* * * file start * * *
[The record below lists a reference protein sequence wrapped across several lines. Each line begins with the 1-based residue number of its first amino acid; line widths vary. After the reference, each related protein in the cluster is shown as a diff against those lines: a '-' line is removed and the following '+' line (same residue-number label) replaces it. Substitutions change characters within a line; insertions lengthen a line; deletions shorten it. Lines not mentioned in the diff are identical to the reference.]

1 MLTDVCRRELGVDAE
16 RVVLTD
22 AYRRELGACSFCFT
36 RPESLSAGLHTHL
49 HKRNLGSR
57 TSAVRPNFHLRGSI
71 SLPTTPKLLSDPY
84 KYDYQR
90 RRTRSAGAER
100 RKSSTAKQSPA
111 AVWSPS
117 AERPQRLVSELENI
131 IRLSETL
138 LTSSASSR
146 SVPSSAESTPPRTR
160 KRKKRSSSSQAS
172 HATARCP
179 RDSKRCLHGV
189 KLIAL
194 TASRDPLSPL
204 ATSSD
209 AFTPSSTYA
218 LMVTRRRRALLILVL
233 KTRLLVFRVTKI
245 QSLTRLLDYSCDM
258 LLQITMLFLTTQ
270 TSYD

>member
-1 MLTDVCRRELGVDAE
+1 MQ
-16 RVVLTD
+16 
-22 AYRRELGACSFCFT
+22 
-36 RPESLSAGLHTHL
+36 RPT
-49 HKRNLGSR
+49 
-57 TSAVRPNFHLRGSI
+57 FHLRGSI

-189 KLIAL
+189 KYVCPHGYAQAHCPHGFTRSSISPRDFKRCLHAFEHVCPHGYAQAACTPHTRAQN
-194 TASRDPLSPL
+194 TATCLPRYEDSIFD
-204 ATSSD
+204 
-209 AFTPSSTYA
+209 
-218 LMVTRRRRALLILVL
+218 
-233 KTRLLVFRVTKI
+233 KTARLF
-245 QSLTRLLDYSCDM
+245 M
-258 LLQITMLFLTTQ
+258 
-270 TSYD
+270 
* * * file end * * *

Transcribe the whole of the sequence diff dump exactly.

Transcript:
[The record below lists a reference protein sequence wrapped across several lines. Each line begins with the 1-based residue number of its first amino acid; line widths vary. After the reference, each related protein in the cluster is shown as a diff against those lines: a '-' line is removed and the following '+' line (same residue-number label) replaces it. Substitutions change characters within a line; insertions lengthen a line; deletions shorten it. Lines not mentioned in the diff are identical to the reference.]

1 MLTDVCRRELGVDAE
16 RVVLTD
22 AYRRELGACSFCFT
36 RPESLSAGLHTHL
49 HKRNLGSR
57 TSAVRPNFHLRGSI
71 SLPTTPKLLSDPY
84 KYDYQR
90 RRTRSAGAER
100 RKSSTAKQSPA
111 AVWSPS
117 AERPQRLVSELENI
131 IRLSETL
138 LTSSASSR
146 SVPSSAESTPPRTR
160 KRKKRSSSSQAS
172 HATARCP
179 RDSKRCLHGV
189 KLIAL
194 TASRDPLSPL
204 ATSSD
209 AFTPSSTYA
218 LMVTRRRRALLILVL
233 KTRLLVFRVTKI
245 QSLTRLLDYSCDM
258 LLQITMLFLTTQ
270 TSYD

>member
-1 MLTDVCRRELGVDAE
+1 MQ
-16 RVVLTD
+16 
-22 AYRRELGACSFCFT
+22 
-36 RPESLSAGLHTHL
+36 RPT
-49 HKRNLGSR
+49 
-57 TSAVRPNFHLRGSI
+57 FHLRGSI

-189 KLIAL
+189 KYVCPHGYAQAHCPHGFTRSSISPRDFKRCLHAFEHVCPHGYAQAACTPHTRAQN
-194 TASRDPLSPL
+194 TATCLPRYEDSIFD
-204 ATSSD
+204 
-209 AFTPSSTYA
+209 
-218 LMVTRRRRALLILVL
+218 
-233 KTRLLVFRVTKI
+233 KTARLF
-245 QSLTRLLDYSCDM
+245 M
-258 LLQITMLFLTTQ
+258 
-270 TSYD
+270 